The Collected Sins of the Frank & Jamie McCourt Era

The McCourts, as I hardly need to remind you, continue to take their battle against each other and Major League Baseball to new and ridiculous heights. Or lows. Every day, it seems, they or one of their cohorts are either saying something humiliating or backpedaling against new allegations of past improprieties. You don’t want to say it’s to the point that nothing else can shock you… but it’s hard to think that it’s far off. Really, does anyone have any respect whatsoever for these two any longer?

In fact, the list of moments in which they’ve embarrassed the Dodgers and/or the fans has grown so quickly that it has become very difficult to keep track of it all. Today, we rectify that, by collecting all of the events which have caused us to cover our faces in shame. It hasn’t been all bad, of course, and you can point to some positives during their tenure, but not nearly enough to compete with the horrors they’ve visited upon us.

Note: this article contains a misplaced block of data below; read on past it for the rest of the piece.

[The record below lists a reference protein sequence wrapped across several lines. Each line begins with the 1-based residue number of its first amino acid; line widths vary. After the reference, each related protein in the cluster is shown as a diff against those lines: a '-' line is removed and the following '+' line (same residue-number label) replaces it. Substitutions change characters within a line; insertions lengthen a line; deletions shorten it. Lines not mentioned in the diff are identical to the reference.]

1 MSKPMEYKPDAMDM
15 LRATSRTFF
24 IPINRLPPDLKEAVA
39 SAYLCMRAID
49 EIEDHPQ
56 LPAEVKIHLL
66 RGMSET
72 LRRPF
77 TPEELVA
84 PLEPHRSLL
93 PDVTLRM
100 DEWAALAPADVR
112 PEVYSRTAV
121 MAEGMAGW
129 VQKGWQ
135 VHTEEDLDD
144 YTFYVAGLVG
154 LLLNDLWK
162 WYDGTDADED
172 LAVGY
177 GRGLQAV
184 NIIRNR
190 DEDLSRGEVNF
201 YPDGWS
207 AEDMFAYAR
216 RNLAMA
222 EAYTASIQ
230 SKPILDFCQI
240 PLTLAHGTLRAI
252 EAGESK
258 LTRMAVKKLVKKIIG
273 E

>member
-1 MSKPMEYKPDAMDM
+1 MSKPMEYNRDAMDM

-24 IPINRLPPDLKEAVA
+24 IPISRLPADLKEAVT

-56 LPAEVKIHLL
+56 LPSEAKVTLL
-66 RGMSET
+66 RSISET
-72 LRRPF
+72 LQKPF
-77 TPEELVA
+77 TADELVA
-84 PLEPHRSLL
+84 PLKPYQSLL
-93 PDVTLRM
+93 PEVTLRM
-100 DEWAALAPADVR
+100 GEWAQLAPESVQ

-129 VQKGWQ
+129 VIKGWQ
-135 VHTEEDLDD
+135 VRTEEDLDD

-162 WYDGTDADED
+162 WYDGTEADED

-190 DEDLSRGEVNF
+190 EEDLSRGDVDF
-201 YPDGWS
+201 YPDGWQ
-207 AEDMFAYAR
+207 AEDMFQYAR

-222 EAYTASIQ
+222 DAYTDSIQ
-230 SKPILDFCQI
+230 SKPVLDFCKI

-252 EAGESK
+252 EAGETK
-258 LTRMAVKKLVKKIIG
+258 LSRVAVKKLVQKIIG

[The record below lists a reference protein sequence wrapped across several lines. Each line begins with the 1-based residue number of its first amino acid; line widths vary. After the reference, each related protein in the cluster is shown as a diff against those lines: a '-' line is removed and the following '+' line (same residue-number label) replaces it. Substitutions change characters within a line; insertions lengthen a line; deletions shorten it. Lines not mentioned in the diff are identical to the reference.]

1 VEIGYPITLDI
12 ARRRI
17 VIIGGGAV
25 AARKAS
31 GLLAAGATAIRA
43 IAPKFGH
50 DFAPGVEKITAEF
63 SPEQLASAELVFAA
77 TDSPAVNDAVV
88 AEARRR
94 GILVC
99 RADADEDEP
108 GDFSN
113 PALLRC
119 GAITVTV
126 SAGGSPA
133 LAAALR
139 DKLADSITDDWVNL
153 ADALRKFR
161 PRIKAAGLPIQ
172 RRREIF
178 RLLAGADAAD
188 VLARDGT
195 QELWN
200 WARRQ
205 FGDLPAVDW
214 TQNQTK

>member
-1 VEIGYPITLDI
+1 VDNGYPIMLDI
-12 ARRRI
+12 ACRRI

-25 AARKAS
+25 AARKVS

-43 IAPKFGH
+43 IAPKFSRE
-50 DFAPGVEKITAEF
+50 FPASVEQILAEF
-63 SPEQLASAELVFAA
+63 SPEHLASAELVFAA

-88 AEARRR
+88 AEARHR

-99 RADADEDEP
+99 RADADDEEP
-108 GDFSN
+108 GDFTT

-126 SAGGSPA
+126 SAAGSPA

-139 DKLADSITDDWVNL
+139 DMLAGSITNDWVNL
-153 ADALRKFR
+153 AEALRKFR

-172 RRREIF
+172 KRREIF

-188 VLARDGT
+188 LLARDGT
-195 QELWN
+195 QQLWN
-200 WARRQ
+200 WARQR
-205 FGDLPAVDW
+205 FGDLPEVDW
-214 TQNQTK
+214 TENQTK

Two caveats here. First, this is just about the activities of the McCourt family and their immediate cronies, not of the entire organization, so unless you can find concrete evidence that McCourt ordered Ned Colletti to give Juan Pierre $44m over Colletti’s objections, it doesn’t belong here. Second, I’m not including two items that many will see as glaring omissions. Vladimir Guerrero signed with the Angels before McCourt officially took over in 2004, and the Carlos Santana trade may not have been as much about money as we like to think it was. Frank McCourt has done enough awful things to this franchise, so no need to fabricate any others.

This is intended to be a living list, which I’ll link to on the sidebar and update as needed, so if you think I’ve missed anything, do let me know – but be able to back it up with proof.  If I’ve misstated anything here, I’m happy to hear that feedback as well. Unless noted otherwise, all items here are Frank’s. The list is presented in rough, though not absolute, chronological order.